Vietnam ranks 10th worldwide in remittances
Viet Nam was among the top 10 countries in the world with the largest amount of remittances from abroad last year, with around US$12 billion, according to the Western Union company, which handles money transfers worldwide.
Research results from the Central Institute for Economic Management (CIEM) revealed late last year that from 1991 to 2014 remittances were over $90 billion, equivalent to 8 per cent of national GDP, and the second capital source. It followed foreign direct investment, but was higher than Official Development Assistance (ODA).
For the last four years, remittances have significantly increased. In 2011, the figure was $9 billion, in 2012 $10 billion, in 2013 $11 billion and last in 2014 $12 billion.
"Remittances have sharply increased in the past few years as a result of policies that expanded the money exchange network," Nguyen Hoang Minh, deputy director of the State Bank of Viet Nam's HCM City branch, was quoted as saying in the Sai Gon Giai Phong (Liberated Sai Gon) newspaper.
"There is no limit to remittances, and recipients do not need to pay income tax and are not forced to sell foreign currency to banks," he added.
In addition, commercial banks have invested modern technology to handle large amounts of money, transfer money over a short time, and ensure security.
"Labour export policies have been carried out well and have increased the number of Vietnamese working around the world," a representative of the Foreign Affairs Ministry added.
In recent years, remittances have been used primarily in the property and stock market and for savings as well, but for the last two years, capital focused on production and business.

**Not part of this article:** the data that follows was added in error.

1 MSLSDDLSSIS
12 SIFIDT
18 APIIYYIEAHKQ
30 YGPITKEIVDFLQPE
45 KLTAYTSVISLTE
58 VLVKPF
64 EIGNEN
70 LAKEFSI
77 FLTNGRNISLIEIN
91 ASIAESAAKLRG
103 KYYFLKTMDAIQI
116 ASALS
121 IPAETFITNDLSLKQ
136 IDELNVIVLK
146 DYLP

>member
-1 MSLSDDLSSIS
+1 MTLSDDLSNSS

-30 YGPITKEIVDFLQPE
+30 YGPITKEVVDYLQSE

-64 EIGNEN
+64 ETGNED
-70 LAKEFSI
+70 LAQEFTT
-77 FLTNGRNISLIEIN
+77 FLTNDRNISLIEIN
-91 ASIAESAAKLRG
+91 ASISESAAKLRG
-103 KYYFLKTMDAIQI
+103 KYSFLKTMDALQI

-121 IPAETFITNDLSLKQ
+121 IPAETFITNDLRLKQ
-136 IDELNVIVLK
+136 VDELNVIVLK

There are around 2,000 projects that used such capital, and are estimated to bring benefits of $20 billion per year.
"In 2013, 70 per cent of remittances was spent for production and business. In 2014, HCM City had $5 billion, and 72 per cent was spent for production, 20 per cent for real estate and 8 per cent to support relatives," Nguyen Hoang Minh said.
However, research results on remittances in Viet Nam, done by CIEM and Western Union company, from September to November 2014 in seven provinces and cities with a large number of overseas Vietnamese, produced different results.
In 2014, remittances spent for production fell in comparison with the last three to five years. The proportion of those who received remittances and invested in production and business was 15.9 per cent, while the ratio for the last three to five years was 16.2 per cent.
As for investment, the ratio of remittance recipients using the money for savings accounted for the highest proportion, 30 per cent.
Between 27 and 30 per cent was used for production and business, 20 per cent for gold purchases and 16-17 per cent for real estate.
The report also revealed that remittances had played a role in providing capital for investors who are not able to access loans from banks.
Forty per cent of those who took part in the survey admitted that remittances had played a very important role in their daily lives.
Remittances from the US to Viet Nam accounted for 57 per cent, followed by Australia, Canada, Germany, Cambodia and France.
For the last two years, remittances from South Korea and China have significantly increased.